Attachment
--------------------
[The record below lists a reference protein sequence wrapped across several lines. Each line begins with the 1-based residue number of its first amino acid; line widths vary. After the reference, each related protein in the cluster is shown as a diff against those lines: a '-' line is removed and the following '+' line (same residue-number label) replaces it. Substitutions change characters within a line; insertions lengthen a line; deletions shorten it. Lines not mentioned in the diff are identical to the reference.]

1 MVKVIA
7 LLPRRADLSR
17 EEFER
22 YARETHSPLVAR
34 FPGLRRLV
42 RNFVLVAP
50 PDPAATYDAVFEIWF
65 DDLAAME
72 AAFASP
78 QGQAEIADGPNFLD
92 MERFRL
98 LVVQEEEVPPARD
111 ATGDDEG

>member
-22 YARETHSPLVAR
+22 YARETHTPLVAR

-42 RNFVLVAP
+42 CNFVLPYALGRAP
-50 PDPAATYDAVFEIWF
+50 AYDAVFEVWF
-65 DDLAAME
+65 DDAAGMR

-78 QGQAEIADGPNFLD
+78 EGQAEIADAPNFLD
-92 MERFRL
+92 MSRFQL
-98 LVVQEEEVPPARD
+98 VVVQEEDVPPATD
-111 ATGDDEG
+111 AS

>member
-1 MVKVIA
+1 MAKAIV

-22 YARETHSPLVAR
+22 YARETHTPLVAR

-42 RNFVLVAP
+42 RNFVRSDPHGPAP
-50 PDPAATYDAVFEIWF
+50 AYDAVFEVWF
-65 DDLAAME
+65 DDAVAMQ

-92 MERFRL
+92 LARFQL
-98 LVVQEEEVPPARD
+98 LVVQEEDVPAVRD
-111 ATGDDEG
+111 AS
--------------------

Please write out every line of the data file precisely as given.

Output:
[The record below lists a reference protein sequence wrapped across several lines. Each line begins with the 1-based residue number of its first amino acid; line widths vary. After the reference, each related protein in the cluster is shown as a diff against those lines: a '-' line is removed and the following '+' line (same residue-number label) replaces it. Substitutions change characters within a line; insertions lengthen a line; deletions shorten it. Lines not mentioned in the diff are identical to the reference.]

1 MVKVIA
7 LLPRRADLSR
17 EEFER
22 YARETHSPLVAR
34 FPGLRRLV
42 RNFVLVAP
50 PDPAATYDAVFEIWF
65 DDLAAME
72 AAFASP
78 QGQAEIADGPNFLD
92 MERFRL
98 LVVQEEEVPPARD
111 ATGDDEG

>member
-22 YARETHSPLVAR
+22 YARETHTPLVAR

-42 RNFVLVAP
+42 CNFVLPYALGRAP
-50 PDPAATYDAVFEIWF
+50 AYDAVFEVWF
-65 DDLAAME
+65 DDAAGMR

-78 QGQAEIADGPNFLD
+78 EGQAEIADAPNFLD
-92 MERFRL
+92 MSRFQL
-98 LVVQEEEVPPARD
+98 VVVQEEDVPPATD
-111 ATGDDEG
+111 AS

>member
-1 MVKVIA
+1 MAKAIV

-22 YARETHSPLVAR
+22 YARETHTPLVAR

-42 RNFVLVAP
+42 RNFVRSDPHGPAP
-50 PDPAATYDAVFEIWF
+50 AYDAVFEVWF
-65 DDLAAME
+65 DDAVAMQ

-92 MERFRL
+92 LARFQL
-98 LVVQEEEVPPARD
+98 LVVQEEDVPAVRD
-111 ATGDDEG
+111 AS